There isn’t much by way of an invitation to Avani Rai’s exhibition that begins this week; just an email with the date and a few images that will be on display at Method, the new art gallery in Kala Ghoda, south Mumbai. The 27-year-old photographer-filmmaker looks restless — it is Eid and Kashmir is on her mind. “I’ve been living in Srinagar for four years now. I first went to Kashmir in 2014, when I was making a film about my father Raghu Rai. I went back in 2016 to shoot the second half of the documentary and I stuck around. If people call me a photographer today, it’s because Kashmir gave me the need to pick up the camera,” says Rai. Last week, the government read down Article 370 in Jammu and Kashmir. Rai’s show, titled ‘Exhibit A’, is a response to that.
She has been working on a book of photographs on the valley for some time now, aiming to publish next year. She hadn’t thought of exhibiting the images so far, but when Method’s Sahil Arora and Emma Sciantarelli reached out to her on Instagram, she was ready. “We’ve put this together in just two days so that we can have a conversation about what is happening in Kashmir at a time when there’s a communication crackdown and the only voices coming out of the interiors are on pen drives, snuck out with utmost caution,” says Rai.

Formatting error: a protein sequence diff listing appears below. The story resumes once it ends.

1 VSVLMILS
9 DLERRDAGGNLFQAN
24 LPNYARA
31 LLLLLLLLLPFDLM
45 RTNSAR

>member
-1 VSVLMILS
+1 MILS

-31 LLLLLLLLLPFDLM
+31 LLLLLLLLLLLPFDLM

“I don’t believe that violence is the answer to any conflict, but I do think we should examine the reasons why violence has taken place. When I began shooting for the documentary in 2014, I was mostly shooting soldiers of the Indian Army, because they are everywhere. So, I turned my gaze to the people of Kashmir,” she says. In her artist’s note, she writes, “My work is not to do with the politics of the Kashmir conflict, it is to do with the pain and suffering of a people whose voice has been taken away, torn long between borders and uncertain destinies… ‘Exhibit A’ has a single argument — let them speak.”
Rai is showing a total of 20 photographs, several of them are black-and-white, that were made between 2017 and now. “A few are from around the time of the election this year, in Shopian and Pulwama, of men and children. For so many years now, what does the life cycle of the average Kashmiri look like? Election, encounter, funeral, curfew, Eid, and repeat,” she says. Through her viewfinder, she also captures women, inside different spaces, sometimes in a group, some with their children, others gathered at the window. In these frames, the children look older than they are, weary of the world around them, and yet, there’s a glimpse of mischief, a tiny flash of innocence. “The women and children especially go through an unbelievable trauma in one of the most militarised zones in the world. Over the years, they’ve lost their husbands, fathers, sons and brothers. They won’t necessarily pick up stones to pelt at soldiers, they just want to be left alone,” she says.
‘Exhibit A’ will be held at Method from August 15-24